Pennsylvania Still Has $2.2 Billion in Stimulus Money — Does the State Plan to Send Residents Checks?
The Pennsylvania state legislature is currently exploring a new budget in time for the June 30 deadline. And new legislation could mean extra money in the bank accounts of Pennsylvania residents.
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The state has $2.2 billion left in stimulus funds to spend, along with $4.9 billion in surplus tax revenue, according to SpotlightPA.org, and politicians on both sides are supporting several proposals to spend the funds in a variety of ways.
Amongst the proposals is Governor Tom Wolf’s suggestion to send $2,000 stimulus checks to some state residents. The PA Opportunity Program would put $500 million of the excess American Rescue Plan Act money toward helping families with household incomes under $80,000.
However, according to local news site WGAL.com, many Republicans are critical of that plan, saying it could worsen inflation.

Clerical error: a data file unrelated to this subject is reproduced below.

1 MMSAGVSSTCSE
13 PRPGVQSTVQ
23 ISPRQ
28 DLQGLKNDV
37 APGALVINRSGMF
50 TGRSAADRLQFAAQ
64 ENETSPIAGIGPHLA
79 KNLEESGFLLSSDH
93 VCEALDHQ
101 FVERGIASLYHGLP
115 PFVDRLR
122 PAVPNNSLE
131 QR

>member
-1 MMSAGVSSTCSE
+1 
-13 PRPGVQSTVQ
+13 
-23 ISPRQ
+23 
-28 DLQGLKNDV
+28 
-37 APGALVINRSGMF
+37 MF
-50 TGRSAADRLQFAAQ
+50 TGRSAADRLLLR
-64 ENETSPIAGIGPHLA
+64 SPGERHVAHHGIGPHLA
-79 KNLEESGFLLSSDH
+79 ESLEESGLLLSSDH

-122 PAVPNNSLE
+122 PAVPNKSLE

Another proposal would offer grants to homeowners and landlords to make home renovations on dilapidated properties. The Whole Homes Repair Fund, which Republicans support, would help fix homes in the Coal Region before they collapse, ultimately saving the state tax dollars.
Other projects and program on the table for funding include higher education, paid family leave, and K-12 education and infrastructure, including school repairs. Both Republicans and Democrats voiced their support of putting money toward environmental efforts, including clean water projects, land preservation, state park repairs, and Chesapeake Bay clean-up efforts.
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House Appropriations Committee Chair Stan Saylor said the state will take care of the Susquehanna River basin pollution issue this year, as well.
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